For myself. I did some research work in clinical epidemiology - one part involved doing a literature review on vitamin d deficiency and it's connection with type 1 diabetes. After that I went to medical school and am in a family medicine residency. Right now I am thinking of a career in public health informatics. So my path is not very traditional and my interest have changed abit over the years.

Last updated Sep 25 '14 at 02:23

Hi Jazmine,

I'm not sure if you're still looking for more information on this topic. There actually are many clinicians in the field who are beginning to do research into that exact "mash-up" that you describe. It's called Integrative Medicine or Integrative Health, and the psychiatrists and therapists in the field look at the entire person and their problem more fully than just through a physical lens. So for example, one field of interest that's being studied right now includes how bacteria in people's "gut" (digestive tract) affects OCD, depression, and other mental health diagnosis. Clinicians are finding that by increasing the healthy bacteria (through natural and fermented foods/drinks), people's symptoms lessen or even disappear. There are many universities and hospitals who are on the forefront of this sort of work. I would look specifically for psychologists and psychiatrists who are interested in Integrative Medicine to seek out some possible future opportunities for yourself.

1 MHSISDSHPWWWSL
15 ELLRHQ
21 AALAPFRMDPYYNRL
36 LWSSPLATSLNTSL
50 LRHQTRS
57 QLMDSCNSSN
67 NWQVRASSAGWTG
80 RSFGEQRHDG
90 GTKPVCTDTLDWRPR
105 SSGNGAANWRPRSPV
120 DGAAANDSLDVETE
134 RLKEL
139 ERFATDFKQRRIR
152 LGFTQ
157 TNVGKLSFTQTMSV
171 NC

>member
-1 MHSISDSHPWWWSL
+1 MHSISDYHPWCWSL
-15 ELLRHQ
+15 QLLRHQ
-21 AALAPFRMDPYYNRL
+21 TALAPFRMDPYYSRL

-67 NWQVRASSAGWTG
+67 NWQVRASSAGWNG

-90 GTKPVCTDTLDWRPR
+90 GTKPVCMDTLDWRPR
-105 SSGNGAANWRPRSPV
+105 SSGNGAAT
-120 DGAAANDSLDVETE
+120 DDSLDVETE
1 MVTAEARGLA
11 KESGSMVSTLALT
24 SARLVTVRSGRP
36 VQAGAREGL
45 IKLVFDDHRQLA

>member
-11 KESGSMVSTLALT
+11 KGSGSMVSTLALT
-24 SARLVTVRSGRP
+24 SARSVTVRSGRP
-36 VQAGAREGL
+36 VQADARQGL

Hope this helps! Shelly

Last updated Nov 08 '16 at 10:41

I think this should be the wave of the future! I also am in the process of getting my degree in Nutrition. I have had some counseling experience as a job, and I know first hand that nutrition plays a huge huge part of a person. It's not just giving pills to someone that is going to help them heal from hurts. You have to take the entire body into perspective. How can a person even stay focused to listen to a counseling session if their body is not working correctly? Dehydration is one of the biggest problems with our culture. When you get dehydrated you cannot think clearly. I have been to many nutritionists in my life, and not one of them has ever mentioned the importance of staying hydrated. So I would absolutely go for mashing both degrees. I am on the same path as you!!!!

Last updated May 02 '17 at 18:29

One thing would be to distinguish between Psychiatry ( someone who can prescribe pills and for this you need to have a medical degree and clinical experience) and psychologist/counselor (who try to understand a patient's mindset and cannot prescribe pills. Psychologists are people you can talk to and get some insight on life etc.)

Combining nutrition with psychology or psychiatry would be a good combo but as someone else suggested if someone can prescribe pills then they won't suggest that you take the alternative like cashews as anti-depressant.

Last updated Sep 22 '14 at 19:32

It seems like dietitians and nutritionists who counsel their clients use a lot of psychology to understand the particular issues of their clients, the motivators, etc. If you practice as a psychologist, you could possibly focus your practice on counseling clients who want to lose/gain weight and those with eating disorders.

Last updated Sep 19 '14 at 23:06